The Large Munsterlander is generally healthy when properly cared for and fed well with healthy dog food. They can live up to 13 years unless they suffer some health conditions they are predisposed to such as Hereditary Cataracts, Hip and Elbow Dysplasia, Osteochondrosis, Black Hair Follicular Dysplasia, Epilepsy, Otitis Externa, and some skin allergies.
Since Large Munsterlanders are gundogs, they are active dogs with high stamina. In short, they will require the right amount of daily exercises (at least 2 hours) to be happy and well-rounded dogs. Without a job to do or activities to engage in, this dog breed can exhibit destructive behaviours due to boredom. Also, Large Munsterlanders love to roam around so make sure you have a securely fenced back garden to keep it from escaping.
The Large Munsterlander is a rare breed in the UK and only a few puppies are registered with The Kennel Club each year. You would need to go on waiting list to obtain one and pay at least £500 for a well-bred pedigree puppy. To ensure it stays healthy at whatever age, be ready to spend £40-£50 a month on high-quality dog food. You also need to factor in the initial cost for dog accessories and equipment such as food bowls, leads, collars, and beds, which will likely be about £200 depending on the brand.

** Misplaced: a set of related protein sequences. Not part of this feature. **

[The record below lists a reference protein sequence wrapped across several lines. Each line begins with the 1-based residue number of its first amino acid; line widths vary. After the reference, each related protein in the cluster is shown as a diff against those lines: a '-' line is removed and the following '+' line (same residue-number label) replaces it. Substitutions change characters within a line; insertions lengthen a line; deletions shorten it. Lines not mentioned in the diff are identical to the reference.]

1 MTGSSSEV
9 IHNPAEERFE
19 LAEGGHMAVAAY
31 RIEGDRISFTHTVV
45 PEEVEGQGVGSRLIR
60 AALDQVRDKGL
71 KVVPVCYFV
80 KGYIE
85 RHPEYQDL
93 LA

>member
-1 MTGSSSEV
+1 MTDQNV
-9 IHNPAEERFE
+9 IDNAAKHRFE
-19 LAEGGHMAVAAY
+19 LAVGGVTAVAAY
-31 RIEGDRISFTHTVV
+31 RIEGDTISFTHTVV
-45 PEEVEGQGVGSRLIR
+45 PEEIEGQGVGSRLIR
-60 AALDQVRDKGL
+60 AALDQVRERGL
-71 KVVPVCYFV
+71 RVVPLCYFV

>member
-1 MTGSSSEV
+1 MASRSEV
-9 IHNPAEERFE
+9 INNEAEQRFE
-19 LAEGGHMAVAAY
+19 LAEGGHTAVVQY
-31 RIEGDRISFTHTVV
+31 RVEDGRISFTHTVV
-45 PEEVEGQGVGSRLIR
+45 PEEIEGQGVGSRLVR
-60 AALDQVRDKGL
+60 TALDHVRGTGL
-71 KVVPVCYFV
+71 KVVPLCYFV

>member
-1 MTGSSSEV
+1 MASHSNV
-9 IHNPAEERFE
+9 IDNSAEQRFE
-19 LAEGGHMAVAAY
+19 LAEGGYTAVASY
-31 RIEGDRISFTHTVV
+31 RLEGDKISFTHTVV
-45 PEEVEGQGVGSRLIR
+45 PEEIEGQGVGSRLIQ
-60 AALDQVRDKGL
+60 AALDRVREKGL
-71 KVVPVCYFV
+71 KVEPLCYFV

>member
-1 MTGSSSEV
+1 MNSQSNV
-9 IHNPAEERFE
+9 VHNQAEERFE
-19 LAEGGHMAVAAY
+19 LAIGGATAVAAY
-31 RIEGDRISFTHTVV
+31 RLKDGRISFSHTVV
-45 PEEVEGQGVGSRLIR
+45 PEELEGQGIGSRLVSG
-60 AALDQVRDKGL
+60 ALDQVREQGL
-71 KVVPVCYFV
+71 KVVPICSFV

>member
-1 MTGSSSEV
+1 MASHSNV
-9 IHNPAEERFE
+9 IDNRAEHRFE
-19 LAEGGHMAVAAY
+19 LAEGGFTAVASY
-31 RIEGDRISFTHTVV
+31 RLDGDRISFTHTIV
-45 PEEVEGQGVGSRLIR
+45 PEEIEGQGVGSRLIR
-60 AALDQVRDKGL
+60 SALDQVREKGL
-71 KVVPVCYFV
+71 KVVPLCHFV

When it comes to healthcare, you need to be prepared in case your dog suddenly falls ill or gets into an accident. You can offset some medical bills if you get a pet insurance, which can range from £30 a month for a time-limited cover up to £65 a month for a lifelong insurance cover. These prices vary depending on your dog’s health and age, size and weight, the type of cover you choose, and whether it has pre-existing conditions.
Other outgoings to consider are veterinary expenses that may not be included in a pet insurance coverage such as vaccinations, routine checks, neutering or spaying, and annual boosters, which can have a combined cost of £1000 annually. Roughly, you will be setting aside £80-£120 a month for recurring expenses, depending on the type of insurance cover you choose. This estimate is exclusive of walking or grooming services that you might want to use at times.
Are you sure the Large Munsterlander is the best breed for you? Take the Pet Breed Selector Quiz to find your perfect breed match.Dog Breed Selector Quiz
Do you have the patience to be on a waitlist for a Large Munsterlander? If not, you can check out other dog breeds with our Pet Finder.